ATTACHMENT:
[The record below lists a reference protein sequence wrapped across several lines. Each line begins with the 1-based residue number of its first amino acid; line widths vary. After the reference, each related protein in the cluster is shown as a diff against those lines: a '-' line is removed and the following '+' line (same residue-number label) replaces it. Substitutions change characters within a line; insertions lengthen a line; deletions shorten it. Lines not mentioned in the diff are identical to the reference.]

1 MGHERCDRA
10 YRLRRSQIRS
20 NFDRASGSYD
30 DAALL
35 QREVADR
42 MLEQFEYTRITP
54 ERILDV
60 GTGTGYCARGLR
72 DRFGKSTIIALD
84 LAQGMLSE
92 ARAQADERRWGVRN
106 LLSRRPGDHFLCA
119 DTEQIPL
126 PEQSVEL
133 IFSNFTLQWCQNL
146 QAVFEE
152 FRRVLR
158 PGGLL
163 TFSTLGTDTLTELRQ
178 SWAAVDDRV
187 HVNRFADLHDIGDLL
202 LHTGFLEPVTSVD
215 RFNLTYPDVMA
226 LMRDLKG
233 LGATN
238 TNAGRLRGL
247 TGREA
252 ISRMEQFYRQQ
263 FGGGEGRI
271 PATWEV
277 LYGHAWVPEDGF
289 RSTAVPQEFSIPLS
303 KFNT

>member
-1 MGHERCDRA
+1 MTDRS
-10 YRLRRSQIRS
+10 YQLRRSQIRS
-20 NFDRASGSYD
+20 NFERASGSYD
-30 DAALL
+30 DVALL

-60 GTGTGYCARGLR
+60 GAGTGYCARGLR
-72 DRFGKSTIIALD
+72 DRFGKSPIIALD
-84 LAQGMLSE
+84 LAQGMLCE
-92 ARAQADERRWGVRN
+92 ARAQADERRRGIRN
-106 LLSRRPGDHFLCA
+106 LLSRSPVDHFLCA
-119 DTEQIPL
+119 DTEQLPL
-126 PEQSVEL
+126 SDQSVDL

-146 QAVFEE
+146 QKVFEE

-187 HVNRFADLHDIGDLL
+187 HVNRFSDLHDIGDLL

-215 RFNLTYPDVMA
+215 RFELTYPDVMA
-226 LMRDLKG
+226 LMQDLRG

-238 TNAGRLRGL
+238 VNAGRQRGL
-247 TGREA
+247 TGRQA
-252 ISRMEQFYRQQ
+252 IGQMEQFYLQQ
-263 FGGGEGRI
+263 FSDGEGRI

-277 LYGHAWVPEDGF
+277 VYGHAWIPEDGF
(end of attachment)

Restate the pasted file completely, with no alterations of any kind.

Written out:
[The record below lists a reference protein sequence wrapped across several lines. Each line begins with the 1-based residue number of its first amino acid; line widths vary. After the reference, each related protein in the cluster is shown as a diff against those lines: a '-' line is removed and the following '+' line (same residue-number label) replaces it. Substitutions change characters within a line; insertions lengthen a line; deletions shorten it. Lines not mentioned in the diff are identical to the reference.]

1 MGHERCDRA
10 YRLRRSQIRS
20 NFDRASGSYD
30 DAALL
35 QREVADR
42 MLEQFEYTRITP
54 ERILDV
60 GTGTGYCARGLR
72 DRFGKSTIIALD
84 LAQGMLSE
92 ARAQADERRWGVRN
106 LLSRRPGDHFLCA
119 DTEQIPL
126 PEQSVEL
133 IFSNFTLQWCQNL
146 QAVFEE
152 FRRVLR
158 PGGLL
163 TFSTLGTDTLTELRQ
178 SWAAVDDRV
187 HVNRFADLHDIGDLL
202 LHTGFLEPVTSVD
215 RFNLTYPDVMA
226 LMRDLKG
233 LGATN
238 TNAGRLRGL
247 TGREA
252 ISRMEQFYRQQ
263 FGGGEGRI
271 PATWEV
277 LYGHAWVPEDGF
289 RSTAVPQEFSIPLS
303 KFNT

>member
-1 MGHERCDRA
+1 MTDRS
-10 YRLRRSQIRS
+10 YQLRRSQIRS
-20 NFDRASGSYD
+20 NFERASGSYD
-30 DAALL
+30 DVALL

-60 GTGTGYCARGLR
+60 GAGTGYCARGLR
-72 DRFGKSTIIALD
+72 DRFGKSPIIALD
-84 LAQGMLSE
+84 LAQGMLCE
-92 ARAQADERRWGVRN
+92 ARAQADERRRGIRN
-106 LLSRRPGDHFLCA
+106 LLSRSPVDHFLCA
-119 DTEQIPL
+119 DTEQLPL
-126 PEQSVEL
+126 SDQSVDL

-146 QAVFEE
+146 QKVFEE

-187 HVNRFADLHDIGDLL
+187 HVNRFSDLHDIGDLL

-215 RFNLTYPDVMA
+215 RFELTYPDVMA
-226 LMRDLKG
+226 LMQDLRG

-238 TNAGRLRGL
+238 VNAGRQRGL
-247 TGREA
+247 TGRQA
-252 ISRMEQFYRQQ
+252 IGQMEQFYLQQ
-263 FGGGEGRI
+263 FSDGEGRI

-277 LYGHAWVPEDGF
+277 VYGHAWIPEDGF